Your child’s sleep problems: when to bring in the experts

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If your child’s sleep problems and symptoms of SDB are mild, then fiddling around the edges with sleep environment and sleep routine may be all it takes to set them on track. But for more complex cases, expert assistance is required. If your child is exhibiting any red flags for a sleep disorder, they should be seen by a medical expert.

In the following blog post, I go through the different types of health professionals who may become part of your child’s sleep team.

There are many different specialists and health practitioners who may be able to help as part of your child’s sleep and airway team. The team may consist of two, three or multiple specialists, depending on your child’s needs, and those needs may change over time.

Keep in mind that the primary and adjunctive team will vary according to your child’s problem.

Medical specialists

Ideally, your child’s sleep issues will be picked up early by front-line medical practitioners, who will then refer you on to other medical and dental specialists or allied health workers for the appropriate treatments. Given that sleep medicine is still an emerging field of medicine, however, sleep and airway related disorders are not always top of every medical specialist’s radar.

This is why it’s important for parents to educate themselves about healthy sleep and sleep disorders and be aware of red flags that can indicate potential abnormal breathing.

Some of the medical professionals you might seek out include:

  • GPs
  • Maternal child health nurses
  • Paediatricians
    Ear, nose and throat specialists (ENTs)
  • Paediatric sleep specialists
  • Allergists/immunologists
  • Gastroenterologists
  • Neurologists/paediatric neurologists
  • Psychiatrists
Dental specialists

It may be that your child’s sleep or airway issues will first come to attention through a dental specialist. These specialists have the experience and qualifications to care for a child’s teeth, gums and mouth throughout the various stages of childhood.

Although many in the dental field recognise the importance of evaluating and treating OSA, they have yet to realise how well-positioned they are for the prevention of sleep-disordered breathing. However, they are sometimes on the front line with sleep disorders, because their corrective work aligns with good airway development, not just aesthetic considerations.

Again, it will help if you know what red flags you are looking for so you can ask questions of any dental professionals your child needs to see.

Dental practitioners could include:

  • Paediatric dentists 
  • Orthodontist
  • Prosthodontist
Allied health

When things go wrong with the upper airway and affect your child’s sleep, a medical or dental opinion is important.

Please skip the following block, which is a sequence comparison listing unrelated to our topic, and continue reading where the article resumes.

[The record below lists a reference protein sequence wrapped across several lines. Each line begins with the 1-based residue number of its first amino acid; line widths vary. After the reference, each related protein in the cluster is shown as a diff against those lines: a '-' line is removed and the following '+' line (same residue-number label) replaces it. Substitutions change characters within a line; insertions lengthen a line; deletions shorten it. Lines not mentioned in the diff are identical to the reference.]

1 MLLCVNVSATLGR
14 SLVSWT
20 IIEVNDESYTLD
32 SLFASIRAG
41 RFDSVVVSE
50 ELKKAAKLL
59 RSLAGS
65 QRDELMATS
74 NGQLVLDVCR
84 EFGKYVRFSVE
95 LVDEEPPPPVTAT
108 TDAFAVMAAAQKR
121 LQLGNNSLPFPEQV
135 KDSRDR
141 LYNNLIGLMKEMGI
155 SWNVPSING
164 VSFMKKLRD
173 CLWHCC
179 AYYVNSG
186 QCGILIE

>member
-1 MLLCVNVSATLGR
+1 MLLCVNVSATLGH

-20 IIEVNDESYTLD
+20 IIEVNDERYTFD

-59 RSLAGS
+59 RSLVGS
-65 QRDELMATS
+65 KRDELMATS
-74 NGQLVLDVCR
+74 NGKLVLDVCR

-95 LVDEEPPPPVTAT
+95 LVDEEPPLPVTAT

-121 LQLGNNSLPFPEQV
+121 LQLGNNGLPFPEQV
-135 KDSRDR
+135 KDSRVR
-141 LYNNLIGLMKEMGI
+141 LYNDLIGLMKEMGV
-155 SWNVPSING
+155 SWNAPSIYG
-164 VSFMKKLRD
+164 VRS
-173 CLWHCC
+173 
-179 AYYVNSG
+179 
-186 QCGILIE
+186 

However, many kids slip under the radar and may be first identified by another allied health practitioner. These practitioners are well-equipped to work as part of your child’s sleep team and should also direct you towards further medical or dental intervention where it is needed.

These practitioners might include:

  • Myofunctional practitioners
  • Breathing educators
  • Speech pathologists
  • Occupational therapists
  • Physiotherapists
  • Dieticians
Building your child’s sleep-enhancement team

You may end up with a large team of people working with you to get your child’s sleep formula just right. But as the parent, you’re really the team leader, because you’re in the position of most influence. Your child will see the best improvement if you are consistent and thorough with following up on advice from your expert team.

In playing this role, you can have a profound effect on your child’s airway health and sleep quality, setting them up for life of health and happiness.

Looking for more?

Let’s build a new generation of healthy sleepers!

With my book Sleep-Wrecked Kids, I support you to become the lifeguard of your child’s sleep. Packed full of information and practical help, it will get you on the way to good sleep for all the family. Order your copy here!

Sharon Moore

Author, speaker, sleep health advocate and speech pathologist

I'm Sharon Moore, author, speaker, sleep health advocate and speech pathologist at Well Spoken Upper Airway & Communication Solutions. I've seen more than 40,000 families over 4 decades of clinical work and I’ve seen first-hand how upper airway issues impact both health and happiness. The ripple effects span across family, school, community and society, and left untreated can last a life-time. I believe that great treatment transforms lives, the earlier the better and that everyone has a right to be happy, healthy and heard. I've worked in medical settings in Australia and London and currently run Well Spoken clinic in Canberra treating patients of all ages referred by medical and dental specialists for disorders of function of the upper airway that impact breathing, eating and communication.

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